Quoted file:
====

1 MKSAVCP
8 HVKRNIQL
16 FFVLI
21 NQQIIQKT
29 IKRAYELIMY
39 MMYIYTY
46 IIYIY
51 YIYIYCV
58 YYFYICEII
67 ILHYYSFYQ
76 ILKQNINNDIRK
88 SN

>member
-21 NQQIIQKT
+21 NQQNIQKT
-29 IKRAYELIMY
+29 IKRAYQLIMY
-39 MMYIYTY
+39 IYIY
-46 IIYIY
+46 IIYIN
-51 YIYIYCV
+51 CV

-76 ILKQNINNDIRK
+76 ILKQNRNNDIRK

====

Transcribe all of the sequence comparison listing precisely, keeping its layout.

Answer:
1 MKSAVCP
8 HVKRNIQL
16 FFVLI
21 NQQIIQKT
29 IKRAYELIMY
39 MMYIYTY
46 IIYIY
51 YIYIYCV
58 YYFYICEII
67 ILHYYSFYQ
76 ILKQNINNDIRK
88 SN

>member
-21 NQQIIQKT
+21 NQQNIQKT
-29 IKRAYELIMY
+29 IKRAYQLIMY
-39 MMYIYTY
+39 IYIY
-46 IIYIY
+46 IIYIN
-51 YIYIYCV
+51 CV

-76 ILKQNINNDIRK
+76 ILKQNRNNDIRK